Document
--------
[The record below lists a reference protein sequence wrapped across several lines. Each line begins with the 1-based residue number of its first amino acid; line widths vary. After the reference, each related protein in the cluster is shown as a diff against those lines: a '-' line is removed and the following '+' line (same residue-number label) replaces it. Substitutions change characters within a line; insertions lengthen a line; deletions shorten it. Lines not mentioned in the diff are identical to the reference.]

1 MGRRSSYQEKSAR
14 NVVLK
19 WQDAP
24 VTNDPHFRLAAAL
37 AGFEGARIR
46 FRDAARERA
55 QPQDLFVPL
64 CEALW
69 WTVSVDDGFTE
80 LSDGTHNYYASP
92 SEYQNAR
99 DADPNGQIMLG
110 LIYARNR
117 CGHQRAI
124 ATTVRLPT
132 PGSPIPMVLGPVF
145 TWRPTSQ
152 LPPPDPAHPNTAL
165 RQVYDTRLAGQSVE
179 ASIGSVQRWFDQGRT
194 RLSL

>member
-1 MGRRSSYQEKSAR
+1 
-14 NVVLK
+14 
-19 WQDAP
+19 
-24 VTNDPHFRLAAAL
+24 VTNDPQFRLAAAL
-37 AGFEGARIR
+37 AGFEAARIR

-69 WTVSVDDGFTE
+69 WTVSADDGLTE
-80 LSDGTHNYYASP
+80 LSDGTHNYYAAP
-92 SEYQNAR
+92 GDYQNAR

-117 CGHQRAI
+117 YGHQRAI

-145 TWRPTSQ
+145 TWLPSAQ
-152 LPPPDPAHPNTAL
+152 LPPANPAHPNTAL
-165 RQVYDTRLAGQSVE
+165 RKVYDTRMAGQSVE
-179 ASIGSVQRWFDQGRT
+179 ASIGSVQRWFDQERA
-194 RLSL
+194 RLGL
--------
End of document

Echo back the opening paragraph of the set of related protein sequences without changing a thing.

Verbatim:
[The record below lists a reference protein sequence wrapped across several lines. Each line begins with the 1-based residue number of its first amino acid; line widths vary. After the reference, each related protein in the cluster is shown as a diff against those lines: a '-' line is removed and the following '+' line (same residue-number label) replaces it. Substitutions change characters within a line; insertions lengthen a line; deletions shorten it. Lines not mentioned in the diff are identical to the reference.]